Little Beaver Creek, Ohio, US
2. State Park to Fredericktown (Sprucevale Reach)
||I(II) (for normal flows)
Surfin on the Lil Beav (KHCC)
Surfin on the Lil Beav (KHCC)Photo by Steve Zerefos (KHCC) @ about 350 cfs
Little Beaver Creek runs from the Lisbon area generally eastward to the Ohio River near East
Liverpool. It is the site of the Sandy and Beaver Canal from the canal boom in the nineteenth
century and the remains of dozens of the old stone locks are visible from the creek. Beaver Creek
State Park, near Elkton, has a rebuilt lock and grist mill, as well as several other restored
historical buildings. This park is helpful to the paddler, providing access and parking, camping,
and a phone in water level gauge. Another recreational possibility to be aware of is the North
Country National Scenic Trail, which passes through the park and along the creek.
The character of the creek is basically gentle, with slow current and little depth at normal
paddling levels. The stream bed is mostly rocky, with serious strainers being a rare occurrence.
Class I riffles are found along the length of the creek, with plenty of opportunities to practice
eddy cuts & peel-outs. There is only one serious rapid, a class II that approaches class III at
higher water levels, found just downstream from the Fredericktown access. This is a good stream for
beginner kayakers to learn their water reading skills and to develop the basic surfing/ferrying
skills, as well as getting the feel of easy rapids.
The start of this section is at the State Park. To get there exit off route 11 at route 154 and
head east towards Elkton. Just past the Elkton post office (on the left), route 154 turns to the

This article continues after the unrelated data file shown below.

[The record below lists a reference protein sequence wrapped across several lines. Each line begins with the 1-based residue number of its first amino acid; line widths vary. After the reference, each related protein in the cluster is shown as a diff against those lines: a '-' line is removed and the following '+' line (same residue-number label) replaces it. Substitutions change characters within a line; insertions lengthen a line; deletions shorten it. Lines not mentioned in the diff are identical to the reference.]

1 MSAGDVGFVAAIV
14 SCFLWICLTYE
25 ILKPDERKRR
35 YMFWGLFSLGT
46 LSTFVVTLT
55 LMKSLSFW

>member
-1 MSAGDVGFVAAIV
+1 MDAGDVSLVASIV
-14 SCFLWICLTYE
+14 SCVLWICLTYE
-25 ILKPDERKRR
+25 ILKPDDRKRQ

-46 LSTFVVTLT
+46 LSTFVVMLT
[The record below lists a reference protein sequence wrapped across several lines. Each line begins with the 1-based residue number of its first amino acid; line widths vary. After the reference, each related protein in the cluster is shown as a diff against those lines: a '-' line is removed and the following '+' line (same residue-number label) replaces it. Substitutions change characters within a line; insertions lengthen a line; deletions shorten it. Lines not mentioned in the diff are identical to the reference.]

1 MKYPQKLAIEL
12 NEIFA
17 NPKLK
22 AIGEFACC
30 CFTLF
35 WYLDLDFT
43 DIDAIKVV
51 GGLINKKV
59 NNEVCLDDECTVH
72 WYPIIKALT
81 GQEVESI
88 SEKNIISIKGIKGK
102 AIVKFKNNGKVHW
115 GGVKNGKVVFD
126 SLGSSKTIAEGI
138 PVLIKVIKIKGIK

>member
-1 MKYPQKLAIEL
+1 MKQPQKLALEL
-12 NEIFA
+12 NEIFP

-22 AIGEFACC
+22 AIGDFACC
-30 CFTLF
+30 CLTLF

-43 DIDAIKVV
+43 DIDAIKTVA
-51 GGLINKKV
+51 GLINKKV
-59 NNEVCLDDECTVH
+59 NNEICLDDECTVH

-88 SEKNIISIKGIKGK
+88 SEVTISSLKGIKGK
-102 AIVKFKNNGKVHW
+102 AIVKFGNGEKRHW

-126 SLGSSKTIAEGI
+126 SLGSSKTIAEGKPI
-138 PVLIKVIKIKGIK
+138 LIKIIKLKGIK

left. Go straight here, down CR 419 and continue till you reach the stop sign at route 7. Turn to
the right onto route 7 south, and continue about a mile. Turn to the left up a steep hill at the
intersection with the brown and white state park sign pointing towards camping. Follow this road up
the hill, past the campground on the right, and another mile or so till it comes to a stop sign.
Turn to the right at the stop sign, following the gravel road back down the hill. The state park is
immediately across the bridge at the bottom, with the painted on gauge on the far side of the
bridge, left hand side. There is parking all along the bottom here, and access is easy.
The take-out for this section is at Fredericktown. The land surrounding this town, and most of the
property in it, belong to one family. This land is being preserved as a wildlife refuge and
trespassing is not allowed (please observe the signs). You'll also notice that the whole community
is posted with 'No Parking' signs. Please be careful of where you park so as not to polarize the
locals against paddlers. To get to the best parking spot leave the put-in the way you came in,
across the bridge and up the hill. Continue past the road on the left that you came in on, to the
stop sign by the church a quarter mile further on. Turn to the left and go on to the first
intersection, where you turn to the right. Follow this road down the hill to the first fork in the
road, where you take the right fork. Follow this road a few miles till it comes to a stop sign on
route 170. Turn right on 170 south and follow it down into Fredericktown. The village is very
small, with a bridge over the creek just past the center. Turn to the right at the small road just
over the bridge and drive a few hundred feet, over the tiny bridge to a small roadside parking